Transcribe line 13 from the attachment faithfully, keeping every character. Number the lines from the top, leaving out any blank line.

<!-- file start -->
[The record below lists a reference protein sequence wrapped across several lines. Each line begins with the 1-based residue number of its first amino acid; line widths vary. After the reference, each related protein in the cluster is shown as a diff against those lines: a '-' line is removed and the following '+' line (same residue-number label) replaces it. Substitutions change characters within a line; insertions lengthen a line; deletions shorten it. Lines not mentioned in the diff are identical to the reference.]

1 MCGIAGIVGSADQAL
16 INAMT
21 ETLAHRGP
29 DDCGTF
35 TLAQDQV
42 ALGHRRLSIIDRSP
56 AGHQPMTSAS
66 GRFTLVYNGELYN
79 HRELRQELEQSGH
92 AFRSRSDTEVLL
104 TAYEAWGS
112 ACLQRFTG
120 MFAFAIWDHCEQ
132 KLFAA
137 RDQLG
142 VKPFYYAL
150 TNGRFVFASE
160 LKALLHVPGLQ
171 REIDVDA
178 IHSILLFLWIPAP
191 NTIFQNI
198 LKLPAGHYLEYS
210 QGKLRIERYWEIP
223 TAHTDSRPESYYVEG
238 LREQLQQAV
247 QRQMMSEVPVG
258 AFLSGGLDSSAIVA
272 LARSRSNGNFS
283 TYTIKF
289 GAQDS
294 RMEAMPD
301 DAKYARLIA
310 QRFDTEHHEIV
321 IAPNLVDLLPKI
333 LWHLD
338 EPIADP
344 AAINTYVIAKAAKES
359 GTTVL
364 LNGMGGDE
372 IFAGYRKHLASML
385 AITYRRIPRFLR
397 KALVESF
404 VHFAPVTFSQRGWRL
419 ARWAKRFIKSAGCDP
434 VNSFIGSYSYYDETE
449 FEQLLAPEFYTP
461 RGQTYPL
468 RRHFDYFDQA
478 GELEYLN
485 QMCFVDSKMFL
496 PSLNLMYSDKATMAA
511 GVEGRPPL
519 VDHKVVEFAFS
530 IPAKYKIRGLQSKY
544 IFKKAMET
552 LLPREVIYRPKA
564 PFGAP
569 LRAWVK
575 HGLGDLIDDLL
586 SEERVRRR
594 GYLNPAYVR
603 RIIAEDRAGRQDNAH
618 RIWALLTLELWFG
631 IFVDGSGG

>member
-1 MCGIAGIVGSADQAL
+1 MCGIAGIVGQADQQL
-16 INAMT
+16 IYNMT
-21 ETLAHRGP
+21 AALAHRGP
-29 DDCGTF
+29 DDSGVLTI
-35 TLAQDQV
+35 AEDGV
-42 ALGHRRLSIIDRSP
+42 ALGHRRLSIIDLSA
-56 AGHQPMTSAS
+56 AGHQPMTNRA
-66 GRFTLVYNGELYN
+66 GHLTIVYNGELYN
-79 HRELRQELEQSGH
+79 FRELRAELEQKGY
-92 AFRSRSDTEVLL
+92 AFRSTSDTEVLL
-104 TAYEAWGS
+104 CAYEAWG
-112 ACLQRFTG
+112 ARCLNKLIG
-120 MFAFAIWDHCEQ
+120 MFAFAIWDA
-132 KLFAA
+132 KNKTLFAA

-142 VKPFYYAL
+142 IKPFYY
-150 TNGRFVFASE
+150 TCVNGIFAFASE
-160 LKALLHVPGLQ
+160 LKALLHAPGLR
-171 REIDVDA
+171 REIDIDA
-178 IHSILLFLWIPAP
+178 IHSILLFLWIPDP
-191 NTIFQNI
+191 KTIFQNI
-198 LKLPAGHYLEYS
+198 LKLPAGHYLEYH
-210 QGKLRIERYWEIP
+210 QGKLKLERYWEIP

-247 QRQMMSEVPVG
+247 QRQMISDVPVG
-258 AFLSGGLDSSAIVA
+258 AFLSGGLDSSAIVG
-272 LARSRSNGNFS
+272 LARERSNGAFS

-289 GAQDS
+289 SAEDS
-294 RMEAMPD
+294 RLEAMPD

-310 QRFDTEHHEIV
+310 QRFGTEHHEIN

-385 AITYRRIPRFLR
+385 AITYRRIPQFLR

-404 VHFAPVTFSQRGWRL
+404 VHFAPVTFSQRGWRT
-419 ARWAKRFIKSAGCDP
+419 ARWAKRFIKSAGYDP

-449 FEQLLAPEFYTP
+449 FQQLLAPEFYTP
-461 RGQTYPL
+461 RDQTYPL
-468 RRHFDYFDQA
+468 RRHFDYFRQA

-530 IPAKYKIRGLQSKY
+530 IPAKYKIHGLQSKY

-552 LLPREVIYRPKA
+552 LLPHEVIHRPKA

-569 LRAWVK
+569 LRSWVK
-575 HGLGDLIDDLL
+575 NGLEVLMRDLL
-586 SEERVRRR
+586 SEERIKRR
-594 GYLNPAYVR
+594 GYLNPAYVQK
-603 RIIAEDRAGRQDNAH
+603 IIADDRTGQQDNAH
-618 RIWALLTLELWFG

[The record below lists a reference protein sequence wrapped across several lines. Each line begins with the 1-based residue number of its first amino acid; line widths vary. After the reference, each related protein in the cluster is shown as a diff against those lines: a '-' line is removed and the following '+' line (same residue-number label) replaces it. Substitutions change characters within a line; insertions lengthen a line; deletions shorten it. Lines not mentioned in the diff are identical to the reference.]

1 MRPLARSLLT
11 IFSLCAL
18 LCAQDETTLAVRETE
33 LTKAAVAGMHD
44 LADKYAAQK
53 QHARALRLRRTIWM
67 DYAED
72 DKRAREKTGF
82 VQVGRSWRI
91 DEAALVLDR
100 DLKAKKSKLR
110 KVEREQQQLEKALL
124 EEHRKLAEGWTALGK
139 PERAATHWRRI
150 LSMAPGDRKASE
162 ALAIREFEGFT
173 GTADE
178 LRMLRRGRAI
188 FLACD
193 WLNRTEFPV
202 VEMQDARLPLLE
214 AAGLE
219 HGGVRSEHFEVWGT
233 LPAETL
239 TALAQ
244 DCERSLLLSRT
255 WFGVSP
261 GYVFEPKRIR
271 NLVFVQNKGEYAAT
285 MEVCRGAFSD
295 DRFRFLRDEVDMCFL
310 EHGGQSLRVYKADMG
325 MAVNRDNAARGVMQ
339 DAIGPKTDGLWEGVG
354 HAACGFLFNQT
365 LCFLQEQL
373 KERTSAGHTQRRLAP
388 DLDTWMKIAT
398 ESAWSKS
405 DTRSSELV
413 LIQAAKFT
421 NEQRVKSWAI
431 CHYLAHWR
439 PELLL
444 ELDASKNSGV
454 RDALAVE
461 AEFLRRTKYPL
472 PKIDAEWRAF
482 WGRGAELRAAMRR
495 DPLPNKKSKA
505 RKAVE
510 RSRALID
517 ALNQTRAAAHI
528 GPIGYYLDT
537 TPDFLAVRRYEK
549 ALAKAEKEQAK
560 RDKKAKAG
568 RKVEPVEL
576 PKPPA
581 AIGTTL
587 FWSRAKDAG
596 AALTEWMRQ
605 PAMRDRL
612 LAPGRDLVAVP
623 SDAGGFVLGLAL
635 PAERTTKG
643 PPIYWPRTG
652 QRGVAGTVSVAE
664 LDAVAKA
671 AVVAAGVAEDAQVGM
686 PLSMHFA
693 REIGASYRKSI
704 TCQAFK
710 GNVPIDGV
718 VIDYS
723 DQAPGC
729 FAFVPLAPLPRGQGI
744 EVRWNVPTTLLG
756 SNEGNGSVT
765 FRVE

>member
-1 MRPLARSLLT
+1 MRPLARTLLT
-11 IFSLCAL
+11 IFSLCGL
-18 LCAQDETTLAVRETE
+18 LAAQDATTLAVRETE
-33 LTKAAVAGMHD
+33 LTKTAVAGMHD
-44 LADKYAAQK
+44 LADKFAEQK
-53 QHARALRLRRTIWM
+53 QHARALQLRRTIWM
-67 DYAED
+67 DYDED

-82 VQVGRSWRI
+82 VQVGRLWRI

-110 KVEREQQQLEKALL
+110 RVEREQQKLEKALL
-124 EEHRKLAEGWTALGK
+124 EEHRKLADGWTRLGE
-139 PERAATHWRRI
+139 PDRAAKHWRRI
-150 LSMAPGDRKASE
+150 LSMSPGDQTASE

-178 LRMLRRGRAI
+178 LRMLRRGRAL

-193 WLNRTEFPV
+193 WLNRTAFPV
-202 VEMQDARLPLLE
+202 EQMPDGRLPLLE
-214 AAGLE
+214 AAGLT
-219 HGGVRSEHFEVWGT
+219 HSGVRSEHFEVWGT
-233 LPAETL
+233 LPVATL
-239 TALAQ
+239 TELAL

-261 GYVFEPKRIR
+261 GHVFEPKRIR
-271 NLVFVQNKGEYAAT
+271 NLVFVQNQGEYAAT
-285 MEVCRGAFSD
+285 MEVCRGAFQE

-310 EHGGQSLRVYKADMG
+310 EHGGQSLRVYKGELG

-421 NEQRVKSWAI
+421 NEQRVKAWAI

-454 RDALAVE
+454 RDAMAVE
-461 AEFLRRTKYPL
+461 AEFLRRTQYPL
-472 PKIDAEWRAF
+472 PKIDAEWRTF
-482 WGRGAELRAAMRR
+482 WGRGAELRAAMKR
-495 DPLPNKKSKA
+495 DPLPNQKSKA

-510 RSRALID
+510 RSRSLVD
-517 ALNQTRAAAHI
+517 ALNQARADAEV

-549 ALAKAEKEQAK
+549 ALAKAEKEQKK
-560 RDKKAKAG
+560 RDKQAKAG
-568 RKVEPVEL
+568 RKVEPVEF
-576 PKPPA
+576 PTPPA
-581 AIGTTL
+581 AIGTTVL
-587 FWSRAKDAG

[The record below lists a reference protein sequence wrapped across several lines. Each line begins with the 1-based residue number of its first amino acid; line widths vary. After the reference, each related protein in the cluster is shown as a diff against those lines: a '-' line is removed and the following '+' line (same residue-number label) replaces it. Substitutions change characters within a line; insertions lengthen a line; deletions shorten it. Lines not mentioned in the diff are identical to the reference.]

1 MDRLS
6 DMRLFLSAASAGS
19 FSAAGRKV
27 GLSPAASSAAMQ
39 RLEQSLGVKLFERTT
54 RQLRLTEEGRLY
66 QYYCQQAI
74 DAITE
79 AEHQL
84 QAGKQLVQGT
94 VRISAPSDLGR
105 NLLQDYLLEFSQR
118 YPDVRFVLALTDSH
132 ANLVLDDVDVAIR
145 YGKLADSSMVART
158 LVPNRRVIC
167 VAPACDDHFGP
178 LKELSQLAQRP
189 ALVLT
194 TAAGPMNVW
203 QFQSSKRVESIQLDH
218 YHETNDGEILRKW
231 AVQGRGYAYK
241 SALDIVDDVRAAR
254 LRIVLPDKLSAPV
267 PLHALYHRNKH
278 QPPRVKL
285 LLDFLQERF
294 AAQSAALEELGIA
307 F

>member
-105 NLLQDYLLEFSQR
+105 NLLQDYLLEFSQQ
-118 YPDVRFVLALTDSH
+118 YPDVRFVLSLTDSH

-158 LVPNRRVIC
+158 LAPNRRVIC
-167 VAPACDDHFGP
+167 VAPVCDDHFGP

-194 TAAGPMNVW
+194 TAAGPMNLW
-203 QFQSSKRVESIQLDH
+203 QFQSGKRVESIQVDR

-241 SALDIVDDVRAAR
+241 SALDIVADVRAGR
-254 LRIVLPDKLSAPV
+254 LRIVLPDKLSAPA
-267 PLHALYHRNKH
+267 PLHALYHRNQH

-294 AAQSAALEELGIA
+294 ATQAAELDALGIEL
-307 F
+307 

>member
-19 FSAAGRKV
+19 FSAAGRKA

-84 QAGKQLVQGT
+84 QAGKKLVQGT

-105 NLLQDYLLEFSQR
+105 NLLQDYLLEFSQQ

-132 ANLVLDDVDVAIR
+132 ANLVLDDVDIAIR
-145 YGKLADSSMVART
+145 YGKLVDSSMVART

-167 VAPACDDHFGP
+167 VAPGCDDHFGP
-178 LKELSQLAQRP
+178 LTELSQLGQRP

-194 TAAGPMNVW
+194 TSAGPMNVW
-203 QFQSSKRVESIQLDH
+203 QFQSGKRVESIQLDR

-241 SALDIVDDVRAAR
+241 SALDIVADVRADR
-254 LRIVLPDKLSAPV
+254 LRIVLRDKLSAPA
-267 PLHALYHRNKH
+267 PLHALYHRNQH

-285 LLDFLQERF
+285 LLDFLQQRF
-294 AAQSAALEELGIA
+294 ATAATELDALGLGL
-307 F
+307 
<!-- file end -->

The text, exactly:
112 ACLQRFTG